During the work day some of the most disruptive events for a coder are phone calls, getting punched in the face or bum fights in the street. Why are these events so disruptive to programmers? Much of the answer lies in the maker versus manager schedule. Let’s talk a little bit about what someone does when they make a phone call and actually manage to disrupt a coder. NOTE: This could also apply to every musician, painter, coder, programmer, database SQL writer or other occupation that actually requires doing something around a creative solution that isn’t baked into some text book.
The Mental Train Wreck
Because in all of those situations, the coder must stop what they’re doing, complete a mental dump of all the things they’d loaded into their mind, to pay attention to the phone call somebody has just interrupted them with, the punch in the face or the bum fight outside. Let’s take a dive into what this interruption actually means.
Mental Dump, Starting the Train Wreck
The mental dump is the hardest part of the disruption for a coder. For a musician or artist, it often means they’re going to look at you (or the phone) and an immediate loathing of your person will occur. For a coder most will have their phone on ignore, like I myself do. If they do pick up, the first words spoken by the person calling will probably be indistinguishable. The mental dump takes more than a second or two.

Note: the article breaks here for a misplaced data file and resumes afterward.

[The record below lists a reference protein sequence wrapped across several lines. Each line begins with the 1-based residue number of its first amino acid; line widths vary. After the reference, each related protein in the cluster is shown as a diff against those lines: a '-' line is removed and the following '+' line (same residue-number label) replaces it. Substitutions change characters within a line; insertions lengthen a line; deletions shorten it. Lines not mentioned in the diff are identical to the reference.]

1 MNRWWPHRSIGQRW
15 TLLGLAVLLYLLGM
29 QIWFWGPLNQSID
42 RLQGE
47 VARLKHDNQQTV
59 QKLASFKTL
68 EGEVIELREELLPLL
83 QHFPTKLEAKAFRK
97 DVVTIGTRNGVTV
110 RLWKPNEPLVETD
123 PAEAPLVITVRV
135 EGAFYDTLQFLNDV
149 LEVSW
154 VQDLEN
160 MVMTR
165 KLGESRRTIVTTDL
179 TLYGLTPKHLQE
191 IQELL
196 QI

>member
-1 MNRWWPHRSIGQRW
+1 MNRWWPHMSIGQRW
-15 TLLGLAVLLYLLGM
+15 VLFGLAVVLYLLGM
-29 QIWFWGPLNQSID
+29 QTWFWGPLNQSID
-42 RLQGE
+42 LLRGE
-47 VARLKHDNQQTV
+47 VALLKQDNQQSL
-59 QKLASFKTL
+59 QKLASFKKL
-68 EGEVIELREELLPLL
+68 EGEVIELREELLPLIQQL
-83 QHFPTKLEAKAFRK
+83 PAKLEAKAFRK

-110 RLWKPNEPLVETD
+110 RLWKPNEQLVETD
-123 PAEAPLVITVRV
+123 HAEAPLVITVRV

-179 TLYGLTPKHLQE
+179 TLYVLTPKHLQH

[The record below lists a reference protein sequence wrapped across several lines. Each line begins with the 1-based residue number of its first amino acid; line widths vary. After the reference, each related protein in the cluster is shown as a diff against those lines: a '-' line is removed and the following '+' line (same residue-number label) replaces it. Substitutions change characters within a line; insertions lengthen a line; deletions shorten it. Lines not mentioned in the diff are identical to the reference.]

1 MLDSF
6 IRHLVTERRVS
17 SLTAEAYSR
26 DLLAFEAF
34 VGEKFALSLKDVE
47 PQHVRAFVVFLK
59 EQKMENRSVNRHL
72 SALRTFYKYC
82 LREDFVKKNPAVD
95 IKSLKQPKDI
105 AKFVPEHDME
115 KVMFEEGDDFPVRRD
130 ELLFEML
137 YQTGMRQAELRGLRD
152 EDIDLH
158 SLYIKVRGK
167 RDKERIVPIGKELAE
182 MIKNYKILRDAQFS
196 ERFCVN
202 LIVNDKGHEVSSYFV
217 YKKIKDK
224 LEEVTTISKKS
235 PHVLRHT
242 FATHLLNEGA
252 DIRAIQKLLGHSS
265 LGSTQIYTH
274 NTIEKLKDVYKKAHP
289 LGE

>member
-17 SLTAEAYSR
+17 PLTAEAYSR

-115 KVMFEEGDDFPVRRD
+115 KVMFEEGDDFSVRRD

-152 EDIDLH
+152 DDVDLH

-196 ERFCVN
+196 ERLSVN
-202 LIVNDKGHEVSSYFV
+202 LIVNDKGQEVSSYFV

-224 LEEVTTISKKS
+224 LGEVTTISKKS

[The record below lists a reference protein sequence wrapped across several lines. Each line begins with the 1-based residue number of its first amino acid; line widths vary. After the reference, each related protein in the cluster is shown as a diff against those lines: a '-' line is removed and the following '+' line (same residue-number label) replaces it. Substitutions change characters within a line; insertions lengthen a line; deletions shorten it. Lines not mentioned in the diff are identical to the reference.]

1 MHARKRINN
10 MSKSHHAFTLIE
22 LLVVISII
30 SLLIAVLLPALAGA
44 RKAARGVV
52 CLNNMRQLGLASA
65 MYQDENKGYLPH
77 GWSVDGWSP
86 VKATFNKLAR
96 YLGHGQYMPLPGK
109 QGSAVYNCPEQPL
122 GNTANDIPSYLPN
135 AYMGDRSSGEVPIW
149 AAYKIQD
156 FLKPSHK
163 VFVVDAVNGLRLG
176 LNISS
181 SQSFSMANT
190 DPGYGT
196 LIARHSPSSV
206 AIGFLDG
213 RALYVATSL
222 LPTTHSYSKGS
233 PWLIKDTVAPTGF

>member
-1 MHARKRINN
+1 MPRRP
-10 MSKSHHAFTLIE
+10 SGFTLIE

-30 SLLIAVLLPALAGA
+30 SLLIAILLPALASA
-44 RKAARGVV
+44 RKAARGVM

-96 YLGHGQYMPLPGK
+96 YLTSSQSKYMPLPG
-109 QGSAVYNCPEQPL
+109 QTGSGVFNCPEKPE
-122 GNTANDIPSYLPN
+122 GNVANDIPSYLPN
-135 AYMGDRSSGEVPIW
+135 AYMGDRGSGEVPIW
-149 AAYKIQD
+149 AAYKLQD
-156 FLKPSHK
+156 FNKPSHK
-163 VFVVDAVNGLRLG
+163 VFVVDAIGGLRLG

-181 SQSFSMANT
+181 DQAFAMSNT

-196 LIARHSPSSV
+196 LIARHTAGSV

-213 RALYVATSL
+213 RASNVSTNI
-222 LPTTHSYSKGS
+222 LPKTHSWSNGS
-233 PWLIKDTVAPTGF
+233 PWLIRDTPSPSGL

But if a coder picks up the phone, they do it quickly, it often means they’ve not completed the mental dump yet. This in turn means they’re not going to be able to communicate with you in a very easy to understand way. Often a very boolean response will occur, such as “uhuh” or “uhno“. They’re hating you at this moment, because they’ve been removed from coding or thinking through the problem they were working.
What has happened here is a huge decrease in productivity for a coder. Imagine that train wreck above in the picture. How many hours, days and weeks did it take for the crews to get the train back on the tracks. How much effort did it take and how much time was lost by having the train sitting there crammed outside of the building tilted over and down on the sidewalk? I’ll tell ya, a whole freakin’ bloody lot of time, effort and frustration.
Time wasted: ~2 minutes. (and that’s just to GET the phone call)
Getting Frontal Cortex Loaded, AKA Re-railing The Train Wreck
This mental dump takes anywhere from 30 seconds to 2 minutes to effectively complete. At this point, a creative individual has been thrust from an effective and productive place in their mind. What’s it take to get things back on track?
The first step is to get off of the phone and settle down from the frustration of being disrupted. Getting disrupted by one of the aforementioned annoyances is very costly. Doing a mental dump is because so much has been loaded in the gray matter for use in the coding, painting, music playing or other activity. To get front loaded into a state in which actual music can be played or written, a painting can be created or coding can be done takes time. I’m not talking about a few minutes here or there either, I’m talking about 10 minutes being a low number. Often, it takes 30-45 minutes to get properly frontal cortex loaded. All of that time, upon the disruption is gone. All of it, every single minute. Sometimes a person can re-load a little bit faster then the initial loading, but often times not.